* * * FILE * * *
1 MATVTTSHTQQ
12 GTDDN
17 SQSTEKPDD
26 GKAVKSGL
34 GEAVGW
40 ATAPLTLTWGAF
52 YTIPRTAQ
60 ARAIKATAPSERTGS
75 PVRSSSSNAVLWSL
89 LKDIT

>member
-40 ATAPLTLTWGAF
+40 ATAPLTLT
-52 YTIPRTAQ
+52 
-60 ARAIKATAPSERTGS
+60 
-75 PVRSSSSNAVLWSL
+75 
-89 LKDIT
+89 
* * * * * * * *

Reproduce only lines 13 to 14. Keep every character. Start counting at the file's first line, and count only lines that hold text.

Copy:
+40 ATAPLTLT
-52 YTIPRTAQ